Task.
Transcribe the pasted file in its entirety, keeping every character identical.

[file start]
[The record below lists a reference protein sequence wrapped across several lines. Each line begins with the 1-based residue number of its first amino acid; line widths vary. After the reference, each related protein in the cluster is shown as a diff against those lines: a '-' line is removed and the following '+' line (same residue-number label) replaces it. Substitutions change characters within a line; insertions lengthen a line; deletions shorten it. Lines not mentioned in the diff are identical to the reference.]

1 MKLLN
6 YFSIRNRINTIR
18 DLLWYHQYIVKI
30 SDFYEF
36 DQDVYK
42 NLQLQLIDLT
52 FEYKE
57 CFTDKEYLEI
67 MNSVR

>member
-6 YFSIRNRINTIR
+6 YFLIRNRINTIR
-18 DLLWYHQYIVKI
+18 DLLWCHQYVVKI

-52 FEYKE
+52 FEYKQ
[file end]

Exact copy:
[The record below lists a reference protein sequence wrapped across several lines. Each line begins with the 1-based residue number of its first amino acid; line widths vary. After the reference, each related protein in the cluster is shown as a diff against those lines: a '-' line is removed and the following '+' line (same residue-number label) replaces it. Substitutions change characters within a line; insertions lengthen a line; deletions shorten it. Lines not mentioned in the diff are identical to the reference.]

1 MKLLN
6 YFSIRNRINTIR
18 DLLWYHQYIVKI
30 SDFYEF
36 DQDVYK
42 NLQLQLIDLT
52 FEYKE
57 CFTDKEYLEI
67 MNSVR

>member
-6 YFSIRNRINTIR
+6 YFLIRNRINTIR
-18 DLLWYHQYIVKI
+18 DLLWCHQYVVKI

-52 FEYKE
+52 FEYKQ